Using Acts 2-3 and Colossians 1-2 as test cases, this article will explore the character of Christological development through the first generation of Christianity. This article will compare and contrast the Christology of Acts 2 to the Christology of Colossians 1-2, then ask wow it is that faithful Jewish monotheists could accept Paul’s conception of such a high Christology? How might the ‘Colossian heresy’ have contributed to the development of a higher Christology?
What we believe about Jesus, and the story of Jesus that we tell to others, is crucial because Jesus is the centre of our faith – the Christ of Christianity – and because in western culture, Jesus is often undermined or dismissed. The question that Jesus asked Peter in Matthew 16, v15 is asked of us today: who do we say that He is?
The difference in the Jesus portrayed in Peter’s speech in Acts 2 and the ‘Christ hymn’ of Colossians 1 indicates dramatic Christological development: from a man sent and raised from the dead by God to the image of the invisible God, in whom all things are created and reconciled. Scholars have sought to explain why and how this was possible within the context of Jewish monotheism.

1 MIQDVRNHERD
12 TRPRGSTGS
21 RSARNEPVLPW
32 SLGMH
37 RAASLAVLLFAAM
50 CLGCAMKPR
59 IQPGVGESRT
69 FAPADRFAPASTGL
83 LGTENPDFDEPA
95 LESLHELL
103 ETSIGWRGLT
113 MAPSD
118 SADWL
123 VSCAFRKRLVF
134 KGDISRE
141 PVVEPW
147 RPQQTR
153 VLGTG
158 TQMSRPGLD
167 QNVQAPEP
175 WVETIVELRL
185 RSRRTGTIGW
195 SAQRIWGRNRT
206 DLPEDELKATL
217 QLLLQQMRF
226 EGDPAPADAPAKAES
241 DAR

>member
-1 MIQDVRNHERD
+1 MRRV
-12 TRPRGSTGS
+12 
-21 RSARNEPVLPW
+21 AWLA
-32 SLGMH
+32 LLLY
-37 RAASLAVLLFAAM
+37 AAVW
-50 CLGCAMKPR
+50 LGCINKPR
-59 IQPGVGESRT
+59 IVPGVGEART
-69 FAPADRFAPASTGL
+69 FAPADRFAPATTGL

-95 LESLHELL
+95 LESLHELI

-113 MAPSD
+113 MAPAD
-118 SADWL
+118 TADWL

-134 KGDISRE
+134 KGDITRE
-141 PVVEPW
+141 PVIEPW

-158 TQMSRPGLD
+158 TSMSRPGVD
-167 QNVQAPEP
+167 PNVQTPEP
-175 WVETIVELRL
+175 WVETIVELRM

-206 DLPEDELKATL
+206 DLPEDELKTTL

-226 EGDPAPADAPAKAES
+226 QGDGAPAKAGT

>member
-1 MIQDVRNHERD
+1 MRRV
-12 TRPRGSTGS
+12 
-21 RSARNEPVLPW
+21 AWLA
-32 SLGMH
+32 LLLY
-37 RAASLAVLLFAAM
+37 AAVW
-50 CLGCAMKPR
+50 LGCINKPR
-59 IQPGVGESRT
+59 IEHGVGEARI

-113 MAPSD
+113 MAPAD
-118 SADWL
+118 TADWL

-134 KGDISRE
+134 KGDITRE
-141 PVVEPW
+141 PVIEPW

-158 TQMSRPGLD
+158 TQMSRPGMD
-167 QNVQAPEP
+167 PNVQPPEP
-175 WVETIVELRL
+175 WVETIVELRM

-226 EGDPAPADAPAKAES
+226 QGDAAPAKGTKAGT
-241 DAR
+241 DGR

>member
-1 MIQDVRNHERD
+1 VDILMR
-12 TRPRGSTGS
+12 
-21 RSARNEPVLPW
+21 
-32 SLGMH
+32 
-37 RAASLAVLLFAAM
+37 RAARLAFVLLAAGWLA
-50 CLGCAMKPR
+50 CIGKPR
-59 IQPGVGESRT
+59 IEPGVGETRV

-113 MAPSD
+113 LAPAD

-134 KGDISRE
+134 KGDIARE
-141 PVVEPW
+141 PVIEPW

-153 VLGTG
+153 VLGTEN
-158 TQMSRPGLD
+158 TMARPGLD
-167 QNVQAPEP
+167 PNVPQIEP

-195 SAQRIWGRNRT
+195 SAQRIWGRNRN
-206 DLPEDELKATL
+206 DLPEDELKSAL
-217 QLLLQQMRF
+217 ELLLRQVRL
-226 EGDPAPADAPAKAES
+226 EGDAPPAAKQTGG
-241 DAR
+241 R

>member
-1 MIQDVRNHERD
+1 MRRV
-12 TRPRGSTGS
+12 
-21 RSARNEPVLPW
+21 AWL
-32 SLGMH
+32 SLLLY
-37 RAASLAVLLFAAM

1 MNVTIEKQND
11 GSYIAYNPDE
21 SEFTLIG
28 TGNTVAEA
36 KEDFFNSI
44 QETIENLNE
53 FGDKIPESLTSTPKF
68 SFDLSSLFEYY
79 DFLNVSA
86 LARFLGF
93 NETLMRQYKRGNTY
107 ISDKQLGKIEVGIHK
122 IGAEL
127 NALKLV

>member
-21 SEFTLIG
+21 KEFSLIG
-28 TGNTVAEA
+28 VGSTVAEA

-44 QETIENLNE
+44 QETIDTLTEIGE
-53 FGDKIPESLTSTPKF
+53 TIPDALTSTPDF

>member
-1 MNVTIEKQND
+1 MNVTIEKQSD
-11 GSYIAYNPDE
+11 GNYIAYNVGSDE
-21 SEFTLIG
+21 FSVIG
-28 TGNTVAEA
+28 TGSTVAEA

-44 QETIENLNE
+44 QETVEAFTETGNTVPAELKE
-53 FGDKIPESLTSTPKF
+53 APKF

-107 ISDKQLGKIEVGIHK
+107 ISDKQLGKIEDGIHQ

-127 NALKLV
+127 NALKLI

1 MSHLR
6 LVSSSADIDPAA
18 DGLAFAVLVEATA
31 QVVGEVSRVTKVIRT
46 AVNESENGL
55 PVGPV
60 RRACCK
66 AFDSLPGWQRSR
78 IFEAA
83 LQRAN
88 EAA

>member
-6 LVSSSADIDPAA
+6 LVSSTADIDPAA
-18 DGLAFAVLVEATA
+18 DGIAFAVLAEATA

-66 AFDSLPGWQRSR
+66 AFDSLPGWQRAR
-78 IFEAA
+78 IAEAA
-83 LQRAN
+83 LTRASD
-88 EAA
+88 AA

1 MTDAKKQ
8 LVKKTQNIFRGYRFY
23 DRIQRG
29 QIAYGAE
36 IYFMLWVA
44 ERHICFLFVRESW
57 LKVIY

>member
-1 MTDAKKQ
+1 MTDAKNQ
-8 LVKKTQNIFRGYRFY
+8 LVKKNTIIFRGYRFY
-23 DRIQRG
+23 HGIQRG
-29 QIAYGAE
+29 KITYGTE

This essay will assert firstly that the focus of Jewish belief on the identity of God, rather than an ontological framework of nature or essence allowed Christianity to develop from within Jewish monotheism. Secondly, it will be argued that the distinctiveness of Jesus’ resurrection and ascension, and Christian revelation such as that experienced by Paul, enabled the early church to see in Jesus the unexpected answer to their messianic expectations. The essay will then consider the context of the Christ hymn, arguing that as an encouragement to the Colossian church to stand firm against those questioning Jesus it is a reminder to us today of the need to know who He is and to not be swayed.
Acts, chapter 2
Acts is believed to have been written by Luke in AD.62 and records a selected history of the early Church following Jesus’ resurrection. Peter’s speech in chapter 2 draws on Joel, Daniel and the Psalms to justify the use of the titles Lord and Messiah in relation to Jesus by showing the scriptural precedents for Jesus fulfilling Messianic expectations.
In showing Jesus to be the Messiah the speeches in chapter 2 and chapter 10 emphasise Jesus’ relationship with the Father. Jesus has been anointed by the Father (10:38), God has attested Jesus to us through wonders and signs that He did in mankind’s midst (Acts 2:22-23), raised Jesus up (2:24 and 32; 10:40), exalted him to His right hand and sent the promise of the Holy Spirit (2:33).